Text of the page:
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The context of this answer is applied CS in Germany. It may or may not be applicable to other contexts.

I fully agree with

Much work is put into constructing grant applications

However, I think

sharing them would allow diffusing novel ideas faster

is unlikely and misses an important point: Grant applications often do not contain much in terms of actual ideas.

At least with grant applications directed at national ministries and connected organizations, the target audience of the grant applications (at least the part that will decide on whether or not to accept a given application) is not particularly knowledgeable about the field. They cannot possibly evaluate whether a particular approach is promising; they can only check whether a given grant application appears to be aimed at what was asked for (e.g. in a call for proposals), appears to be achievable based upon the applying entity's previous experience, and looks like a solid endeavour that can be completed as planned with the resources (money and time) provided.

At the same time, from the applying researchers' point of view, the goal is not to secure funding for a particular idea, but to secure funding. If possible, without any ties attached, but as that is usually not possible, the art of writing a grant application includes trying to make realistic promises that leave enough ways of interpretation so the actual direction the research takes is still relatively open.

Therefore, such grant applications focus on the following content:

  • Defining the fields in which the applicant1 can provide their expertise. This builds upon the applicant's experience from other projects and previous publications. It touches upon solutions only on a per-topic basis (fictitious example: "Based upon the previous experiences in automated manufacturing processes, the applicant has the expertise to examine opportunities for using directed microwave radiation in manufacturing."), not with concrete ideas.
  • Addressing the points/topics requested by the call for proposals, on a rather high level. Like the previous point, this will rather indicate possible combinations of topics with keywords from the call for proposals, but not elaborate a lot on concrete ideas for new developments.
  • Explaining the general expected outcome from the results (such as scientific publications and practical applicability). The information related to this will often focus on the typical publication rate in a given field, and the current scientific activity level with respect to the topics asked for in the call for proposals, the topics the applicant has experience with, and - most importantly - the combination thereof.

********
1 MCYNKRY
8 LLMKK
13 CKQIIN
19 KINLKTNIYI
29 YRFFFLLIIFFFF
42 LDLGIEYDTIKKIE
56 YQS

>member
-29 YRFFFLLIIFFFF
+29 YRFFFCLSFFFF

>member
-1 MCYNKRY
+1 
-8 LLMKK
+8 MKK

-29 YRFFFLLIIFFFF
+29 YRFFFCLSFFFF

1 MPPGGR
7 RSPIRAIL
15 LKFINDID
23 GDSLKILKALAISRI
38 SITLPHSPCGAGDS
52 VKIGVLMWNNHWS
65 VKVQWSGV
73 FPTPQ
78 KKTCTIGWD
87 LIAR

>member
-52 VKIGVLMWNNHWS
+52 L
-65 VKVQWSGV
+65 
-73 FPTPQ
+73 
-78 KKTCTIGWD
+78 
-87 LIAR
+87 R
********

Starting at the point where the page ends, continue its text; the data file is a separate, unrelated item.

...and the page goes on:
• Justifying how it is feasible. This might go more in depth, but not about solutions. Rather than that, there may be information about operational and administrative details of conducting the research (usage of quality assurance tools; planned communication and decision processes in a consortium; ...).

So, while there is plenty of information in such a grant application, it does not necessarily describe any concrete ideas. And in the end, that is probably not too surprising, given that the start of a grant application is usually a somewhat vague idea about "several intriguing topics that should be combined", or "one intriguing topic that we should extend our expertise to and that sounds compatible with what we have been doing so far", while the actual ideas are developed only during the run of the grant.

1: This can be an individual researcher or a whole organization, or anything in between.

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sharing them would allow diffusing novel ideas faster, which I would expect it to be seen positively by researchers

The lack of current availability suggests that most researchers would view it negatively. If you feel publicizing your grant proposals would help spread your ideas, you can easily post them on your web page. A few people do this for funded grant proposals, but it's rather unusual.

Specifically, in the areas I work in, I'd guess that perhaps 5% of funded proposals are directly posted by the PIs. Government-funded grants are generally available with some effort through FOIA or other open records laws, while other funding sources may not make them available at all. Unfunded proposals are never made available by the funding agency, and it's really rare to see them posted online by the PIs.

What this indicates is that almost all PIs either don't want their proposals publicly distributed any more so than they already are, haven't thought of distributing them online or don't know how, or feel it's not worth the very minor effort of adding them to a web page.

I agree with the other answers regarding the reason for this, but I want to emphasize that regardless of the underlying reasoning, you can tell most people aren't enthusiastic about distributing their own proposals.

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Where would be the point in sharing grant applications? The only conceivable outcome (which you actually state so yourself) is that others will likely produce similar grant applications. It then basically becomes a random matter which of the applications will actually be granted, and that means that a potential grant may end up with someone who is not invested in the matter to a degree where he would have been even able to put together a well-researched grant application.

You don't apply for a grant out of the blue. You apply when there is a tangible chunk of research work you have whittled down to something that can be resolved by you with reasonable chance for success and/or progress in the scope of the grant.